Discussion Post: The Mystery of Edwin Drood

March 25, 2010 at 12:18 am 1 comment

Hello, Challengers! I hope you enjoyed this week’s book as much as I did — despite its unfinished state, it’s easy to see that Dickens was well on his way to a masterpiece with The Mystery of Edwin Drood.

This is the last week of March’s Classics Challenge, and we’ll be picking up the LT CC again in May. Remember, though, that if you participate this month or next you’ll be entered to win a beautiful Penguin Clothbound Classic when LT does a drawing at the end of May. I hope someone else read this book, because it’s the perfect novel for this type of discussion.

Onwards!

All right, let’s hear it. Who did it? What was the motivation behind the murder, and what clues do you feel Dickens left for you? In your mind, are there any other possibilities?

Dear Penguin Classics, thank you for ruining this for me in the footnotes. Apparently Dickens had already decided who the murderer was, and even revealed the criminal’s identity to the novel’s illustrator. (Warning — spoilers under the cut!)

It will come as no surprise to the reader that Jasper is the murderer, having strangled Edwin with his heavy black scarf when Edwin returned from his walk with Neville on Christmas Eve. Though Neville’s motive is said to be love of Rosa, that turns out to be Jasper’s likely motivation as well, as revealed in chapter 19. What is not clear is the reason for Jasper’s seemingly sincere dedication to revenge. Is it possible that he committed the murder in an opium-induced haze, possibly as a result of a wrongly-mixed dosage? Very likely.

One thing that struck me about this book was how many elements of the plot seemed recognizable from other (often later) stories. How is this novel intertextual, both in the sense that it influences and is influenced by other works from the 19th century?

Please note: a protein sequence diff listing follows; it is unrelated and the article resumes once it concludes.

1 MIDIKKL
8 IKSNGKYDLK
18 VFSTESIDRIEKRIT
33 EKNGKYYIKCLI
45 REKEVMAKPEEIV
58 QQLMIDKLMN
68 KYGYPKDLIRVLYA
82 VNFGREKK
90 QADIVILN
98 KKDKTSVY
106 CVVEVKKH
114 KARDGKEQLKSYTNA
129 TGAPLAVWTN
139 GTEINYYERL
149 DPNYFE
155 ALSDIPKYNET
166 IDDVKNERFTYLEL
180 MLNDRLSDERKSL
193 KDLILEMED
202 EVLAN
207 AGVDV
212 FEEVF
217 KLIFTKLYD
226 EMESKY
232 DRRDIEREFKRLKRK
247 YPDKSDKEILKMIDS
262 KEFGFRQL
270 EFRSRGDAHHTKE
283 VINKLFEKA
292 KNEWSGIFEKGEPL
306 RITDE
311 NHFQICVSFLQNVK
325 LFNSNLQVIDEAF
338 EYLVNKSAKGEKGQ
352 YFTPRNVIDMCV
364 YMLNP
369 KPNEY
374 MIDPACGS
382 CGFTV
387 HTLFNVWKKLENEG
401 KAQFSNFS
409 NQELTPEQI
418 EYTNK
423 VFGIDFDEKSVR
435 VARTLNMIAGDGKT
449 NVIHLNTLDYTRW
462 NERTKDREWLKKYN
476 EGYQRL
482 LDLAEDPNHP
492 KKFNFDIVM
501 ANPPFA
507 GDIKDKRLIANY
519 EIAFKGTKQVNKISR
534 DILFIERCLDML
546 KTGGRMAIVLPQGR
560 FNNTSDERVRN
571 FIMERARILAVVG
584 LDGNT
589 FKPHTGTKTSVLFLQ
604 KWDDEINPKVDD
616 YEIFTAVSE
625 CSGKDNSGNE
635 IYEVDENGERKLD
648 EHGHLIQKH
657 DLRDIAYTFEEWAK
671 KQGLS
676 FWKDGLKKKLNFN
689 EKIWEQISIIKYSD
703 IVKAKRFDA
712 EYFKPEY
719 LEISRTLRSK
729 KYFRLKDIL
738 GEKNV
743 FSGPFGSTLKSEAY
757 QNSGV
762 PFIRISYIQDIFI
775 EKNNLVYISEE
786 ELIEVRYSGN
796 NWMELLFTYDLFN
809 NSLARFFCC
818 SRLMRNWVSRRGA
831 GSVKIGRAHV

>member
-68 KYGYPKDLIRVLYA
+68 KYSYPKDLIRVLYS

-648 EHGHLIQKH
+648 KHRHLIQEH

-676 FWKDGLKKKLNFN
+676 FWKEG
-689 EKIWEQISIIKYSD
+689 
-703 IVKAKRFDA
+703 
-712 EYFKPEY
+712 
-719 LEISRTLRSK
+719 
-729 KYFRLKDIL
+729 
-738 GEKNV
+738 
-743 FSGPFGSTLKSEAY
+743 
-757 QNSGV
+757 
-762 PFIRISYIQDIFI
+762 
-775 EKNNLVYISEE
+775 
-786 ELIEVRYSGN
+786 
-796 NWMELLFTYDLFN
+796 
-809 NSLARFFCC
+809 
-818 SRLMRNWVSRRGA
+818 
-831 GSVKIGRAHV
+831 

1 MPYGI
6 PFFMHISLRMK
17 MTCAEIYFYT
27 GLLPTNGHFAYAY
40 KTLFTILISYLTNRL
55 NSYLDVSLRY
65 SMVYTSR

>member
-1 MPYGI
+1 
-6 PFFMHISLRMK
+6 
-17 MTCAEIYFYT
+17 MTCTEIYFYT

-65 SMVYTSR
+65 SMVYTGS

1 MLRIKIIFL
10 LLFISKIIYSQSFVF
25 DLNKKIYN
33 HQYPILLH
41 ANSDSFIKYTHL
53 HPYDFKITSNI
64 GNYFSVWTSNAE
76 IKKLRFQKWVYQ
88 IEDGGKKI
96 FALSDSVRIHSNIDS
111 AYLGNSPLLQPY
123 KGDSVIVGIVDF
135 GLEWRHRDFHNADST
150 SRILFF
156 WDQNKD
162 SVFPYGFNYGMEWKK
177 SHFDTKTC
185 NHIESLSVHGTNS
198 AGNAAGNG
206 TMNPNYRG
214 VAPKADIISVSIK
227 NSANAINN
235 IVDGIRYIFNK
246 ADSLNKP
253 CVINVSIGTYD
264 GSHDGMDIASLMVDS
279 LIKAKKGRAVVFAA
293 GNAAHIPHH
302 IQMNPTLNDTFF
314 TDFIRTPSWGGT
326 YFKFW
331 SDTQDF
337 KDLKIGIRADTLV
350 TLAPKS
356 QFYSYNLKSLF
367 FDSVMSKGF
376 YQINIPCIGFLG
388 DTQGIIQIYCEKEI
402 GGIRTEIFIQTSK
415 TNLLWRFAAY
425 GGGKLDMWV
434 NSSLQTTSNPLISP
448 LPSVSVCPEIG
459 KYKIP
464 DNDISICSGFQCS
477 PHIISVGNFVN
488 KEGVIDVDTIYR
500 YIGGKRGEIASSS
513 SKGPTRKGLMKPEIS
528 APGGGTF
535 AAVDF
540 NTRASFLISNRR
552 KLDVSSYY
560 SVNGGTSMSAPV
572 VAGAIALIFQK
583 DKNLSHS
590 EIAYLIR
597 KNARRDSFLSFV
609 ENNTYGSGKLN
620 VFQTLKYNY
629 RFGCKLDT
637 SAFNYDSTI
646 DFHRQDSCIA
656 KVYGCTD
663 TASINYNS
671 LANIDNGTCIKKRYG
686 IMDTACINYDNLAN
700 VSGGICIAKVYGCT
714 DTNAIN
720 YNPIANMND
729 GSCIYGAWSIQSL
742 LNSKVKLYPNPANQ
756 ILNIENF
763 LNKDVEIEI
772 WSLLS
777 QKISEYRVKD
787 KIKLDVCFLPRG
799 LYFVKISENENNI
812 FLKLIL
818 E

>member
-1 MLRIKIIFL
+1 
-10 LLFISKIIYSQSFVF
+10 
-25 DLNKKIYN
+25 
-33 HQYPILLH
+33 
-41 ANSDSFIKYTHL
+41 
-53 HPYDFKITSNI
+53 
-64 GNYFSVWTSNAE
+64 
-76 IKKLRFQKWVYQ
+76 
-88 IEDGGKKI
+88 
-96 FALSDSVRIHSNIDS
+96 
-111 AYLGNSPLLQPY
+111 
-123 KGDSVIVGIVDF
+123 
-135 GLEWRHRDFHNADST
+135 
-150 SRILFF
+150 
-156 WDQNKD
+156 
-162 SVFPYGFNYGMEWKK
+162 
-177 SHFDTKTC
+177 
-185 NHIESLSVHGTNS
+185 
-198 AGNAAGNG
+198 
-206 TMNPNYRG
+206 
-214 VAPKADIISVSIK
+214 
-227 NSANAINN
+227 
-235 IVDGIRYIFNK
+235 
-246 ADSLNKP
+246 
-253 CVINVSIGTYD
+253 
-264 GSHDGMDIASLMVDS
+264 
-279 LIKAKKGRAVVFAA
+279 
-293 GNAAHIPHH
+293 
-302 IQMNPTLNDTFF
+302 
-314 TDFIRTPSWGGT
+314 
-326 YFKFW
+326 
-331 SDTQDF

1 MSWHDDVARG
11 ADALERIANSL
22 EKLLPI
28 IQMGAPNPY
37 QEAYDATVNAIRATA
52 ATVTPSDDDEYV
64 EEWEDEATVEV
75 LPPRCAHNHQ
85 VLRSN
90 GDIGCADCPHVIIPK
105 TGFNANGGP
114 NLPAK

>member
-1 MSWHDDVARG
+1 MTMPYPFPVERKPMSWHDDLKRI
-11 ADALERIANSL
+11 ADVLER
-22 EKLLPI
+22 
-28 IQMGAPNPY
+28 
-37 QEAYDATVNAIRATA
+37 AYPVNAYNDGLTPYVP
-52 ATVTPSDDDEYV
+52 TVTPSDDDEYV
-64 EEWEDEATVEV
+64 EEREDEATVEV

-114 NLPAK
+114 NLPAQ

For a while, I was convinced that Dickens influenced Wilkie Collins, but actually Edwin Drood seems like Dickens’ attempt to keep up with good old Wilkie, who had invented the mystery genre 15 years before with The Woman in White. Collins’ influence is mostly evident in genre, but also in the contrast between Helena and Rosa that echoes that of Laura and Miriam.

I also suspect Dickens of being influenced by Charlotte Bronte. Suggestions that Neville’s temper is only checked by Helena’s influence is reminiscent of the relationship between Cathy and Heathcliff (in some ways, obviously. Not so much in others). Their wildness and almost gypsy-like nature is also suggestive of Wuthering Heights.

Whom did Dickens likely influence with Edwin Drood? George Du Maurier, almost certainly. Du Maurier could not have helped but be aware of this novel and the splash it created, and the mesmeric connection between Jasper and Rosa seems to anticipate that of Trilby and Svengali. Jasper is even Rosa’s singing teacher, and the drowning death of Rosa’s mother seems to be the origin of  Svengali’s threats that Trilby will drown and make a beautiful corpse.

I also credit Dickens with the origin of the awesome detective name. Dick Datchery? Amazing.

How does Dickens play with the notions of wildness and civilization in this novel? Why do you think he is constantly contrasting the two, and why is this contrast important to the novel?

I hate to tap into the whole ‘duality of man’ cliche here, but I’m going to. Dickens seems to be suggesting that no matter how respectable a person may seem (i.e., Jasper the upstanding choirmaster), there is a darker side (Jasper the opium eater). Edwin is outwardly blessed by circumstance, but shallow and ungrateful; Neville, on the other hand, is prone to violence but has a history of being abused and is deeply grateful for the friends and circumstances he has found in Cloisterham. This contrast is probably a hint at the ultimate solution to the mystery, which hinges on Jasper’s double life.

One problem with the sweeping ‘duality of man’ theory is that many of the characters don’t seem to have dark sides at all. Mr. Crisparkle, Mr. Tartar and Mr. Grewgious all seem to be genuinely good and exceedingly trustworthy, in the manner of Herbert Pocket and similar Dickens characters. Not that this is a problem for the story itself — quite the opposite, in fact.

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Entry filed under: LT Classics Challenge. Tags: , , , , .

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